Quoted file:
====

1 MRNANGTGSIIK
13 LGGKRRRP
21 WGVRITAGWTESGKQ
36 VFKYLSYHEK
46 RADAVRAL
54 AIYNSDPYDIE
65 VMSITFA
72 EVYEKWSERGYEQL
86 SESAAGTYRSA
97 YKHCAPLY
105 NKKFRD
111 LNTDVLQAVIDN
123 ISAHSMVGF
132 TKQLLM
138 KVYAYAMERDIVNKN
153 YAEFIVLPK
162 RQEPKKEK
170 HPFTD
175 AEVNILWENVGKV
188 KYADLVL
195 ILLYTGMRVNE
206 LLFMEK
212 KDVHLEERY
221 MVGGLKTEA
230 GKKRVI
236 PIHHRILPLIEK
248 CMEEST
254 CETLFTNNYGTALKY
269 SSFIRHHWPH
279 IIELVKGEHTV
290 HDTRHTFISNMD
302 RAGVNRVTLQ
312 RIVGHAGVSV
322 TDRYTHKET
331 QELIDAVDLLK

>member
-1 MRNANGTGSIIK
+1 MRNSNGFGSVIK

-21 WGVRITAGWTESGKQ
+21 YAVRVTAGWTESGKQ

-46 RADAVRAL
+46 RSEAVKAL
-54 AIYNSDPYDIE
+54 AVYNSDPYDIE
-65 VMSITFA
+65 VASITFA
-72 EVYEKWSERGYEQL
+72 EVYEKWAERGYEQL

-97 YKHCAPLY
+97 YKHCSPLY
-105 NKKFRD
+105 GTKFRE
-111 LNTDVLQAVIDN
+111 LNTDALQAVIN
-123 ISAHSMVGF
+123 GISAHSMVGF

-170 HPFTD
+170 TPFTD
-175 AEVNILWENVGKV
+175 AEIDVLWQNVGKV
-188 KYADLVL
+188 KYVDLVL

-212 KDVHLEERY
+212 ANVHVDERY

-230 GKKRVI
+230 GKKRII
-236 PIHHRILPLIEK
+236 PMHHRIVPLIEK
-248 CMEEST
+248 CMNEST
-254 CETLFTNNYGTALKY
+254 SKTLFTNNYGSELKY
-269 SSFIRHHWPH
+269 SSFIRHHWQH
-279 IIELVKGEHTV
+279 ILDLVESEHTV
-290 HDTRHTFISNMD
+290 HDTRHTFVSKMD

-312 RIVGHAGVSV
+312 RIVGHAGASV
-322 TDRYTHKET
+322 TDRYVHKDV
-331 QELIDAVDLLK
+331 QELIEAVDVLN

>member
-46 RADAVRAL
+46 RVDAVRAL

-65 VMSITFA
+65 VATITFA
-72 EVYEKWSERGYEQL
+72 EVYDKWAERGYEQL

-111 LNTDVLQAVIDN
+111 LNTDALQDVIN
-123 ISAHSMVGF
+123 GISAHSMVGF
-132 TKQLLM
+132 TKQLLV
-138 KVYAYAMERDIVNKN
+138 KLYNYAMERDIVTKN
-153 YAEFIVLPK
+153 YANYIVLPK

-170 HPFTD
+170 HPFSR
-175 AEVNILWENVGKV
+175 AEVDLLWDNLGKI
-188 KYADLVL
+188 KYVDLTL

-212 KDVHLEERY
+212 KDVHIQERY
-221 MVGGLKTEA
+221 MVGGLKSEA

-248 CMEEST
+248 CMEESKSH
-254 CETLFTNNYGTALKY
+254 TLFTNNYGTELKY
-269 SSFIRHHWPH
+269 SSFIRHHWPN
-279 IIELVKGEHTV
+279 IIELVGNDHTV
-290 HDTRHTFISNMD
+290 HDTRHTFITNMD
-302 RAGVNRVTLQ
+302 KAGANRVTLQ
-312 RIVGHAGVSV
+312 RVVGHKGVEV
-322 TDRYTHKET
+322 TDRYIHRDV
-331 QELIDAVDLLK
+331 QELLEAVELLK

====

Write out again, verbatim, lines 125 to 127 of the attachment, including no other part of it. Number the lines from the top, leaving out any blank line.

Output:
+312 RVVGHKGVEV
-322 TDRYTHKET
+322 TDRYIHRDV